When rapper Juice WRLD died earlier this month, a $15 million lawsuit against him was put on hold, but now the band who filed the legal claim is bringing it back.
According to XXL, the pop punk band Yellowcard — including members Peter Mosley, Ryan Key, Sean Wellman-Mackin and Longineu Parson — claimed that Juice illegally sampled parts of their 2006 song “Holly Wood Died” for his breakout 2017 track “Lucid Dreams,” produced by Nick Mira. The group filed the claim back in October and so far, Juice’s song has been certified six-times platinum.
In addition to naming Juice, the lawsuit also names Taz Taylor, who’s the founder of Internet Money, which is the production company that Nick Mira is signed to. It also names their respective publishing companies and record labels, including Grade A Productions and its parent company, Interscope Records.
The suit seeks $15 million in damages, along with past and future royalties for the song. Yellowcard said they also should receive damages from Juice WRLD’s tours and other public appearances because they claim the “overwhelming success” of “Lucid Dreams” catapulted his career and provided him “substantial opportunities to tour and perform around the world.”
When Juice died on December 8, the band decided to put the lawsuit on hold. However, according to court documents obtained by XXL on Tuesday, the case will move forward. The band filed a motion to extend the amount of time Juice and the defending parties have to respond to the complaint. The initial due date for them to respond was December 9, but now they have until February 4, 2020.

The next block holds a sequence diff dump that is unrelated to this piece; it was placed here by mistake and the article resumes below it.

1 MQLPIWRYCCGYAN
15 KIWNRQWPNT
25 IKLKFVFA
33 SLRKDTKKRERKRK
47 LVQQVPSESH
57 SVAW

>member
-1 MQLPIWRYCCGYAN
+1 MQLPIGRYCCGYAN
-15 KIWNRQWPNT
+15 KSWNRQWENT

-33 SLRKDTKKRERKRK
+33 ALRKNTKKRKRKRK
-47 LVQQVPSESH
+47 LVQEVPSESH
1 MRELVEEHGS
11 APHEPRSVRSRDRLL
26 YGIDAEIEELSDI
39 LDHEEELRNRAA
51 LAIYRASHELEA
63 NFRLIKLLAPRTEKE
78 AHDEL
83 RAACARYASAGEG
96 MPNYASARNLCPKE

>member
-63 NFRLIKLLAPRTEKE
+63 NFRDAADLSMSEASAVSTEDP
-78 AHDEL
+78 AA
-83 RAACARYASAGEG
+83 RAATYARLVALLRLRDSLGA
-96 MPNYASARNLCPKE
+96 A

Juice WRLD died at age 21 after suffering seizures at the Chicago Midway International Airport. Authorities say he died after allegedly ingesting several Percocet pills in order to hide them from law enforcement who was waiting for him at the airport. Officers found 70 pounds of weed and six bottles of liquid prescription codeine cough syrup after searching through Juice and his camp’s luggage. Juice had his seizure in the middle of their search before he was rushed to the hospital.
Richard Busch, who is representing Yellowcard in the lawsuit, said the group wanted time to “digest” news of Juice’s death before they made any decisions. It’s now clear they decided to still get their money even after Juice’s passing.